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Article

Oviposition and Development of Tribolium Castaneum Herbst (Coleoptera: Tenebrionidae) on Different Types of Flour

Center for Grain and Animal Health Research, Agricultural Research Service, United States Department of Agriculture, Manhattan, KS 66502, USA
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Agronomy 2020, 10(10), 1593; https://doi.org/10.3390/agronomy10101593
Received: 24 September 2020 / Revised: 13 October 2020 / Accepted: 14 October 2020 / Published: 17 October 2020
(This article belongs to the Special Issue Pest Management for Agro-Food during Storage)
The commercial availability of low-gluten or gluten-free flours has been increasing due to consumer demands, which raises new challenges for the management of stored product insects since little is known about the susceptibility of these flours to infestation. Here we measured oviposition and development of Tribolium castaneum, the red flour beetle, a major pest of wheat and rice mills, on 18 different commercially available flours (almond, amaranth, barley, buckwheat, cassava, coconut, corn, garbanzo, millet, oat, potato, quinoa, rice, rye, sorghum, spelt, teff, and wheat) to assess the level of risk. The average number of eggs laid was highest for teff flour, with wheat, rice, buckwheat, sorghum, barley, rye, and spelt flour also having high oviposition. The lowest oviposition was for potato, quinoa, amaranth and cassava. Holding the eggs laid in these flours and evaluating the ability to develop to the adult stage demonstrated that the average number of adult progeny was highest for teff and wheat, followed by buckwheat, rye, oat, spelt, and millet. In an experiment where single eggs were placed directly in flour, the highest percentage development was in barley, buckwheat, sorghum, spelt, teff, and wheat. Time for 50% of single eggs to develop to adults was quickest for sorghum, spelt, teff, and wheat, while sorghum, buckwheat, corn, spelt, and barley had the quickest development of 90% of eggs to reach adults. There was substantial variation among the different flours which indicates variation in risk of insect infestation. As consumer interest in these flours continues to grow and these alternative flours become more prevalent in food facilities, understanding what diets insects successfully infest is critical to developing management tools. View Full-Text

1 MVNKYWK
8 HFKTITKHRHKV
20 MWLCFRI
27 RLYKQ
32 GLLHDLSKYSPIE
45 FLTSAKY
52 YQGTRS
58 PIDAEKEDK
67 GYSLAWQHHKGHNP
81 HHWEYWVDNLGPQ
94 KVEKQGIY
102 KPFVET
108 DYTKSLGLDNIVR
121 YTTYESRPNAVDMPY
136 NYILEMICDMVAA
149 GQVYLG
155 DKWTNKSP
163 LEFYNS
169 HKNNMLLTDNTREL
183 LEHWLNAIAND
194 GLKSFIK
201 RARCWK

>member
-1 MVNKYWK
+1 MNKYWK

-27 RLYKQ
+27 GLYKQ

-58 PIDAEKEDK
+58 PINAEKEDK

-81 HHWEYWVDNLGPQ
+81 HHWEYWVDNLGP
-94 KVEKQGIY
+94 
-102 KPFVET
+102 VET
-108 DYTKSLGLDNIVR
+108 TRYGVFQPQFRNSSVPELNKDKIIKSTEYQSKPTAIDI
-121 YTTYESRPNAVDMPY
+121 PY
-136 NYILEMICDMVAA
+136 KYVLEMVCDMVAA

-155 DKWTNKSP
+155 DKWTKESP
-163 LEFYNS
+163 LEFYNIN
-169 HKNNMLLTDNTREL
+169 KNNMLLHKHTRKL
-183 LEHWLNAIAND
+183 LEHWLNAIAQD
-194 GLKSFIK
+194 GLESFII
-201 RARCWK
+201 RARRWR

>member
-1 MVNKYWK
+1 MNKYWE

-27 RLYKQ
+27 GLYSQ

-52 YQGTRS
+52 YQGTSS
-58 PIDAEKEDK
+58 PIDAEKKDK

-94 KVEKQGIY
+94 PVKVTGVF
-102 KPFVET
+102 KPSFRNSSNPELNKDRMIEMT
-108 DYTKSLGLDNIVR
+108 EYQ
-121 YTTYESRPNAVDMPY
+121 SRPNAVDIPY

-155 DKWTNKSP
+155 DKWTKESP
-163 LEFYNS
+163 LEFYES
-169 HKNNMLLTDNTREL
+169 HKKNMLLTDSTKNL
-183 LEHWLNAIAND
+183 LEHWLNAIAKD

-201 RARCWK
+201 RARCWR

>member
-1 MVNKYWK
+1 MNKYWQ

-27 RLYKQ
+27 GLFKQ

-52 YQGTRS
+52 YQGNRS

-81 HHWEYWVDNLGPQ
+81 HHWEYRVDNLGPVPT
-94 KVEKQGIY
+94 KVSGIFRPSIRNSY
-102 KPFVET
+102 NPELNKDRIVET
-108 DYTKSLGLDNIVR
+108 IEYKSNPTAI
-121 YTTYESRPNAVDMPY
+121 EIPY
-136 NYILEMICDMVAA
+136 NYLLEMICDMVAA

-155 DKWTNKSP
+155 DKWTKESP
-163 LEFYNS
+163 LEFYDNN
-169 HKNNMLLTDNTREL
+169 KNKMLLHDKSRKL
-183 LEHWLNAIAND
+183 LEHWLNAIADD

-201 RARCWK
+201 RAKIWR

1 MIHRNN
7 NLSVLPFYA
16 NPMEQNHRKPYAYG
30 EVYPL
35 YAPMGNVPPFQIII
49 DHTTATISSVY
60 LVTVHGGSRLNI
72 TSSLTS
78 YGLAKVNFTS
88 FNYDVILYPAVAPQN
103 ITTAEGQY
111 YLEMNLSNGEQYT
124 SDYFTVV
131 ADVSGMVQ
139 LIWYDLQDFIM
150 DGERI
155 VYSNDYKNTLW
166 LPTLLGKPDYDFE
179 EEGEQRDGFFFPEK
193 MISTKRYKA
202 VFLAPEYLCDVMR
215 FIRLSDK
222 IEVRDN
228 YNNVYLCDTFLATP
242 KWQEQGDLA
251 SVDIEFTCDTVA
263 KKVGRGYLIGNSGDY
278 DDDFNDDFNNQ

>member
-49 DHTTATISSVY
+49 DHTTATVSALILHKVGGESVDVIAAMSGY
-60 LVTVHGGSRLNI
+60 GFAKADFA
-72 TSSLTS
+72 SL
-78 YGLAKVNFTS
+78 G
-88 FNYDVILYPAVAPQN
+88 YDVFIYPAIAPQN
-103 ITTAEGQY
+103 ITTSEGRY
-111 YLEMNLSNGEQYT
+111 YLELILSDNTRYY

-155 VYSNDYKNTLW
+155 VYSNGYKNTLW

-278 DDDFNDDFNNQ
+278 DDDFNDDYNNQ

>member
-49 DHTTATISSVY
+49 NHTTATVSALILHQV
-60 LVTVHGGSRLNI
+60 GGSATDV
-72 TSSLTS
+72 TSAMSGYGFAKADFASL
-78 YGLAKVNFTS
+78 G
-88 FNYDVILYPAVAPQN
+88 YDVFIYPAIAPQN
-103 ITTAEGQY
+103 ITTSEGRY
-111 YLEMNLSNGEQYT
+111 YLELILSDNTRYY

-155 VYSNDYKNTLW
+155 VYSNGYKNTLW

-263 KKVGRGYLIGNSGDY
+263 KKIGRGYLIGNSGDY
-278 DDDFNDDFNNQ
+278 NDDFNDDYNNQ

Keywords: red flour beetle; alternative flours; gluten-free; life history; egg development; stored products; insect pests red flour beetle; alternative flours; gluten-free; life history; egg development; stored products; insect pests
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MDPI and ACS Style

Gerken, A.R.; Campbell, J.F. Oviposition and Development of Tribolium Castaneum Herbst (Coleoptera: Tenebrionidae) on Different Types of Flour. Agronomy 2020, 10, 1593. https://doi.org/10.3390/agronomy10101593

AMA Style

Gerken AR, Campbell JF. Oviposition and Development of Tribolium Castaneum Herbst (Coleoptera: Tenebrionidae) on Different Types of Flour. Agronomy. 2020; 10(10):1593. https://doi.org/10.3390/agronomy10101593

Chicago/Turabian Style

Gerken, Alison R., and James F. Campbell 2020. "Oviposition and Development of Tribolium Castaneum Herbst (Coleoptera: Tenebrionidae) on Different Types of Flour" Agronomy 10, no. 10: 1593. https://doi.org/10.3390/agronomy10101593

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